The culprits approached us in early July representing themselves as an agency looking to place a campaign for both a big name charity and a travel client (we are omitting names to protect their brands from being associated with this scam. We have no reason to believe they were involved). Following our proposal phase, "Bellas," informed us that the big name charity was still "undergoing approval phase", but that their travel client had approved a test on our network and wanted to proceed.

(Pink flag: while not completely implausible, it is rare for an unknown agency to bring one or more large brands to the table, let alone doing so without first undergoing a formal RFI/RFP process.)

Despite the pink flag, we proceeded, and because we had never worked with this agency before, we began by processing their request for credit. Each of the references provided had professionally produced websites and unique phone numbers -- nothing at the surface level that would raise any suspicion. The bank reference was real (a real bank, that is) and the phone number provided worked. The information we requested was supplied to us in an official, expected manner. Nothing out of the ordinary here.

All three references we contacted provided prompt and friendly responses and each reported that they had been doing business with Bellas for anywhere between two years and six months at fairly respectable sums.

For added assurance, the "fake agency" supplied us with a PDF which was represented as an official document of incorporation.

With no glaring reason to deny, we approved their application for limited starter credit and proceeded to the next step, campaign setup.

Campaign Setup and QA

The campaign's goals were a little unusual for what we would typically consider to be a direct response advertiser:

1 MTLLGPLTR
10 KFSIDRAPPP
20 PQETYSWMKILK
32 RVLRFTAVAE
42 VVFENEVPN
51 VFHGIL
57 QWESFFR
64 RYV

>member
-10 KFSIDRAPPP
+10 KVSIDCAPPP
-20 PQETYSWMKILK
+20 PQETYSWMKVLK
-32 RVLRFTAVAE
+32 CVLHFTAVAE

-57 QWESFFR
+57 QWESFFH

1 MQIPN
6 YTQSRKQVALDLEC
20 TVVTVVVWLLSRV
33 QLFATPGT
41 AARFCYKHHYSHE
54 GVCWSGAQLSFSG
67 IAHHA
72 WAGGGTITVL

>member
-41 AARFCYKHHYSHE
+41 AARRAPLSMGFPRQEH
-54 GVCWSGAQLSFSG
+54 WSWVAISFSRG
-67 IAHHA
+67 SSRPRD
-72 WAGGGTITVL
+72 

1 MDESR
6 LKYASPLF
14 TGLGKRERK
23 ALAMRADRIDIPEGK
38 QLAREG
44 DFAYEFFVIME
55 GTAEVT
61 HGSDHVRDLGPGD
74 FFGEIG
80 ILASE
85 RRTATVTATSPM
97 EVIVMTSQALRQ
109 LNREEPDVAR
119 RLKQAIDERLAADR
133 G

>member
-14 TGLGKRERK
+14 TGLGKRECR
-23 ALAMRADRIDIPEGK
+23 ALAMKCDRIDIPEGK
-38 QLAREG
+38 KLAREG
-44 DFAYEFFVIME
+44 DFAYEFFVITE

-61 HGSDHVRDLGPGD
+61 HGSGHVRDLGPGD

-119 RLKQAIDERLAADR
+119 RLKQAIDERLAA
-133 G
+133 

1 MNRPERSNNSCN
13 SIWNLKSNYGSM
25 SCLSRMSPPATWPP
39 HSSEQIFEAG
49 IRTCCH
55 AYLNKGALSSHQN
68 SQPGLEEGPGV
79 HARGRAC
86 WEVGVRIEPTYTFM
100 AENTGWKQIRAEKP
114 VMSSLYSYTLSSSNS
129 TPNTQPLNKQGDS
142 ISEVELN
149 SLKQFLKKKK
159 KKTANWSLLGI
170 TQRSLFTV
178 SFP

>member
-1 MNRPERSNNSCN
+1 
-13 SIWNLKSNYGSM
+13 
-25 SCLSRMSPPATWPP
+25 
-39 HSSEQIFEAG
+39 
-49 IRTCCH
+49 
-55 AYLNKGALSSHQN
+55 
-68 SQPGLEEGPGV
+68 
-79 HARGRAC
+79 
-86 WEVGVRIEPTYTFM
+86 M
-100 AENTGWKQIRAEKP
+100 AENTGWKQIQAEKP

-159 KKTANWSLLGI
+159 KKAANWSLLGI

We are really focused on reach and unique viewers optimizations. Thus tight frequency cap like 1/24 or 1/48 can work. CTR is secondary goal at this point. A lot of people don't know much about client services and we want to cover every single possible customer.

We logged their goals and rationale. We also noted them as a pink flag. The proprietors of these scams typically focus more on unique reach and frequency than on targeting, audience or optimization - a focus that, in general terms, is most unusual for the average online advertiser. Of course, in hindsight, their interest in unique reach stemmed from their desire to infect across the widest possible net.

On our initial request for creative, "Bellas" provided us with a set of third-party tags, which were rejected because they were not from one of our certified ad serving vendors.

We were then provided with raw creative files. While the creative were clean (i.e. no malicious code), there were some minor design flaws including missing borders and file sizes that exceed our standard maximums. We informed them of these issues and they responded: